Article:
Tis' the Season

As I write this morning, we find ourselves just a few days away from the arrival of Christmas. The advent season is drawing to a close, and before we know it, Christmas morning will have come and gone.  

The advent and Christmas season is one of the richest traditions that we have been left with as Christians living in the 21st century, and yet, we all know that tradition can easily turn into traditionalism- walking through motions and checking boxes on our way to whatever comes next, with not much thought given. Even Christmas with its vibrant colors and symbols, wonderful music, and staple Scripture readings has the potential to become such an empty occasion. We might ask the question, is it nothing more than that? Should Christians forego it altogether and just celebrate the incarnation of Jesus everyday? Does relegating it to December just devalue it?

While tradition has the potential to sour, it’s worth noting that God himself seems to be one who likes the idea. He offers the Jews a number of feast days and seasons of reflection in the Law. (Genesis 1 even goes as far as to suggest that God ordered his world so that it would highlight and keep mark of such seasons and celebrations- They are mentioned as God orders the celestial bodies in the heavens). So what do we do with tradition? Why did God, and so many church fathers hand them down to us, and what can we do with the next few days in order to make best use of our traditional celebrations?  

Above, the question arose: “shouldn’t we celebrate the incarnation of Jesus everyday”? Indeed we should, in fact that’s the ideal, but what God and so many who have gone before us in church history seemed to have grasped is that it is within our humanity to fail miserably at this. Each day I am inclined to give attention to my own worries, my own responsibilities, my own comforts, and my own rote motions above and before anything more sacred or meaningful. It is who I am as a flawed person. Now I could stand there in moments I realize such and flog myself, trying to beat myself into submission and make myself care about the incarnation more, but we all know that tends to yield little result. What can be done to alter my cares? What can be done to teach me to think about such realities?  

One answer is practice, A.K.A the true intention of tradition. Each year, our Christian calendar sets aside concentrated time for prayerful reflection on the incarnation of Jesus. Within that season we engage in meaningful visual symbols like lighting candles- literally watching light overcome darkness. We eat rich feasts with family and fill the hungry with good things, as Mary so eloquently reflected the Messiah would do. We give more generously as we have witnessed God do, and we wait with anticipation, slogging through the dark cold of winter until the joy of Christmas- the incarnation dispels it all.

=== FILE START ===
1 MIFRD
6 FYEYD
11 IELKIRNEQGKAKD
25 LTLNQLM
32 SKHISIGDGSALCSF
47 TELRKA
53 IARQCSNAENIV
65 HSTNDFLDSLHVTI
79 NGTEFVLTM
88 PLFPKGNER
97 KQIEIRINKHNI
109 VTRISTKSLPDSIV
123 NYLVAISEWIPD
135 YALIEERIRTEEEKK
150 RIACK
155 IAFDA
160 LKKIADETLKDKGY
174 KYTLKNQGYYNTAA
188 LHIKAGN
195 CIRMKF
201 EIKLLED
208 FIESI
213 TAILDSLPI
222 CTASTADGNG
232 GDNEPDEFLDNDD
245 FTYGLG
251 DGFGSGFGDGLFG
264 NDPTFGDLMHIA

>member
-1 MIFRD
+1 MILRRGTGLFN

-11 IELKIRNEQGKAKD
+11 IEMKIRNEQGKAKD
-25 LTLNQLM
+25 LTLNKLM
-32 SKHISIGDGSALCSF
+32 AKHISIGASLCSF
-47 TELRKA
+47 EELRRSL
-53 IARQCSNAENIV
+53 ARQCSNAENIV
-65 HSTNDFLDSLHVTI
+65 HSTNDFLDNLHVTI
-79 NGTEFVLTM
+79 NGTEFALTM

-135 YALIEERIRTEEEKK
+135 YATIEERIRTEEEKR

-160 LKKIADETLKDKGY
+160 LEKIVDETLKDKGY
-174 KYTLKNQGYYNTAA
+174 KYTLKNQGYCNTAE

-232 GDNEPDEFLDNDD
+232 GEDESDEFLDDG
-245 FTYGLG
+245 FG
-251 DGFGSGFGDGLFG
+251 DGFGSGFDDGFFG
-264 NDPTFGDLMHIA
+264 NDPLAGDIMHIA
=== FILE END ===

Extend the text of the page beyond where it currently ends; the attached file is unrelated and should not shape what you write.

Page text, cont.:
Now if all of that ceases on December 26, then perhaps traditionalism has won the day, but the true intention of these traditions was to be a sort of exercise. In the same way that I might do morning pushups to get my body used to working unfamiliar muscles and make their use more natural (unfamiliar to me at least… I am not exactly a peak human specimen), so tradition places our bodies, hearts, and minds in unusual positions, exposing us to Christian realities, making them more familiar. Our bodies learn, and our hearts follow. Once we step into the new year, we do so with a month of intensive training on how to think about and act on the miracle of the incarnation. The intention is, armed with such joyful discipline as the Christmas season is, that we walk into the rest of our year ready to begin worshiping each day with the incarnation in mind. On the days we don’t feel like it, we consider our prayerful Christmas training, and allow it to carry us, trusting the Spirit to call our hearts into following along. In the cold dark of winter we sang “Oh come emmanuel”, longing for the joy of Christmas, and at a dark funeral in July, I can recall that same prayerful desire for the arrival of Christ to set all things right. On Christmas morning I lit all 5 advent candles as I read the arrival of Jesus in the Gospel of Luke, feeling all the wonderful joy of the shepherds, and on a Sunday morning in September, I call to mind that joy in order to sing a little louder along with my congregation. I’ve received my Christmas training, now I use the muscles it has toned.  

And of course, we are all human. The reality is that by November, that joy will begin to be forgotten. My spiritual muscle memory will fail me. I’ll lose connection with my wonder at the incarnation…. Luckily, advent season will roll around again in just a few weeks, and I’ll pick up my training where I left off  Whether you’ve been at it for the last 3 weeks or are just beginning, there’s still time Engage in the traditions individually and communally, and capture those moments of lament, anticipation, and joy. They’ll serve you well in the year to come as you worship the Word made Flesh and live as he did.  

Merry Christmas, Church family!

Dan Vandzura